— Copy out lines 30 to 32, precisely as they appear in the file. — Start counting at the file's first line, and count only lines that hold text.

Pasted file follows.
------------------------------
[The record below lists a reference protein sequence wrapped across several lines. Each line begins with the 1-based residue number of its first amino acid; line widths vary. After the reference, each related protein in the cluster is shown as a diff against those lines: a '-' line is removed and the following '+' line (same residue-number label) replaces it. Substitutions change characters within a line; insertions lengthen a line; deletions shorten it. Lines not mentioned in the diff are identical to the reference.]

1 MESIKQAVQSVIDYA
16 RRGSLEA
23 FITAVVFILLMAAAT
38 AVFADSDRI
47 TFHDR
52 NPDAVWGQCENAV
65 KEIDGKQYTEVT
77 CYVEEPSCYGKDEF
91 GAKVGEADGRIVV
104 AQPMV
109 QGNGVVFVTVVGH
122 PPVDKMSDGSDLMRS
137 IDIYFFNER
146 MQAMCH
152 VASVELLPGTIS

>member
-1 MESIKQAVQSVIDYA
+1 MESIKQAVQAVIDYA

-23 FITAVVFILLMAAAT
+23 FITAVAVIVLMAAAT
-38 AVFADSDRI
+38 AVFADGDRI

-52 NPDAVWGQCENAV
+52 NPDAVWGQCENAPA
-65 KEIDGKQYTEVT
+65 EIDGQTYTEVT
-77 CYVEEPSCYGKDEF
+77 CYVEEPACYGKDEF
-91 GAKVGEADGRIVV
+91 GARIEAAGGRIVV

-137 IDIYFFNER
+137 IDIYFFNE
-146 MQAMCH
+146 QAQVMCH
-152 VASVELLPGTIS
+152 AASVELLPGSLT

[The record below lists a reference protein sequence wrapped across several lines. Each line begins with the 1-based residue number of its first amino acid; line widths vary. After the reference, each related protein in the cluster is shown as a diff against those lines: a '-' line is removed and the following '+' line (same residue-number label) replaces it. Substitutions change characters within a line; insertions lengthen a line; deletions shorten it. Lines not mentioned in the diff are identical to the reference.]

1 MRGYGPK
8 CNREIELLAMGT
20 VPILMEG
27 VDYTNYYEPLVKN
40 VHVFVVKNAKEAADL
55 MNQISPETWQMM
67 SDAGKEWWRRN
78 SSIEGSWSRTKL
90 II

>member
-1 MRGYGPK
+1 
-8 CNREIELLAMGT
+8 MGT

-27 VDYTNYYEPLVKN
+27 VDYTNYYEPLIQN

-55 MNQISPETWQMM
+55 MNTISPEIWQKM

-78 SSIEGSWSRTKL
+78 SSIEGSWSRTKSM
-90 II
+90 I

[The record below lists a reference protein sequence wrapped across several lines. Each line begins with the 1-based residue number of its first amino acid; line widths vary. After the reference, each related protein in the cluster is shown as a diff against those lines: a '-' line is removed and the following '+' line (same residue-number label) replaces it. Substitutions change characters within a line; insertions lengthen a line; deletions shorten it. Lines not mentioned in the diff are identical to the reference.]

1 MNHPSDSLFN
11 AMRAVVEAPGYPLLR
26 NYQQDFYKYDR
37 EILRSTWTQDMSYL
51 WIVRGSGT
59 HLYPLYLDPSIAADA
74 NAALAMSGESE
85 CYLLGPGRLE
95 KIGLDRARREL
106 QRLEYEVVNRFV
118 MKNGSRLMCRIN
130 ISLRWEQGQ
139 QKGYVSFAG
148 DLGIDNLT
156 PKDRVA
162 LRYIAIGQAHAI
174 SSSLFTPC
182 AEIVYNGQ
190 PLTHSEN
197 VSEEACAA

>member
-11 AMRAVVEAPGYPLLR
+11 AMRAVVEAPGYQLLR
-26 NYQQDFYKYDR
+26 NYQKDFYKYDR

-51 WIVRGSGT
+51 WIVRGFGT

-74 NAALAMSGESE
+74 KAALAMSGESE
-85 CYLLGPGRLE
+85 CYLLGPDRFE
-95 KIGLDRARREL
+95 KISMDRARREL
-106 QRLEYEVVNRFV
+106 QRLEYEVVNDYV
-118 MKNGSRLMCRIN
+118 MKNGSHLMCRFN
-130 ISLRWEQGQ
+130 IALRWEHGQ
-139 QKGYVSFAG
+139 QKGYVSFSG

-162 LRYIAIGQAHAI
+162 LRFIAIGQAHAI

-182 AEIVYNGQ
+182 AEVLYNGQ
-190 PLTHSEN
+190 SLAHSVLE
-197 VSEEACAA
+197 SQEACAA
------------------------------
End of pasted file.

-91 GAKVGEADGRIVV
+91 GARIEAAGGRIVV

-137 IDIYFFNER